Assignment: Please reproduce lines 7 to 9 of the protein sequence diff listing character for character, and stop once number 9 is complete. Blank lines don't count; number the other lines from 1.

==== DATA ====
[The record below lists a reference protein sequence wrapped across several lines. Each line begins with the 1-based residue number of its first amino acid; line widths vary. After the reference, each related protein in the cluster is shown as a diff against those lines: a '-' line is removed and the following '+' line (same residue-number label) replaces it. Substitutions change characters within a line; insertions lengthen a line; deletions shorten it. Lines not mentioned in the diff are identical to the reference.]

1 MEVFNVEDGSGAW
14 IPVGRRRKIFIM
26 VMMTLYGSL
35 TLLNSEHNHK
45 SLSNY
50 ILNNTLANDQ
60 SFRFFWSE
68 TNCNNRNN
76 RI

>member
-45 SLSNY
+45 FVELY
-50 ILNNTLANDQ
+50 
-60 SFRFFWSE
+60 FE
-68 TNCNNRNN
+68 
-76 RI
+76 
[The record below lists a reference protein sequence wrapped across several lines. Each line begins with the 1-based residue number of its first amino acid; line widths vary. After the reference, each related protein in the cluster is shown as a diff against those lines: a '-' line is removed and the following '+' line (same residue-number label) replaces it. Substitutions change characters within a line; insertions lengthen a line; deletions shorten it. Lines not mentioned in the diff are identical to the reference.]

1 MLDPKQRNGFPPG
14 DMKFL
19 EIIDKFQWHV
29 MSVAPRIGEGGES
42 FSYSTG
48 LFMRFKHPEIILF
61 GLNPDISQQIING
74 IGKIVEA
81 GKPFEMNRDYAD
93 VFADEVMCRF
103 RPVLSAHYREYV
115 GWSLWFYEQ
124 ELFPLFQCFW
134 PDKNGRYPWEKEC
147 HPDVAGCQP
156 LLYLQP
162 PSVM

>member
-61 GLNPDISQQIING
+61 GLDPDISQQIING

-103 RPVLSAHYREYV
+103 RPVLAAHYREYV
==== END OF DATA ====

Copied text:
50 ILNNTLANDQ
60 SFRFFWSE
68 TNCNNRNN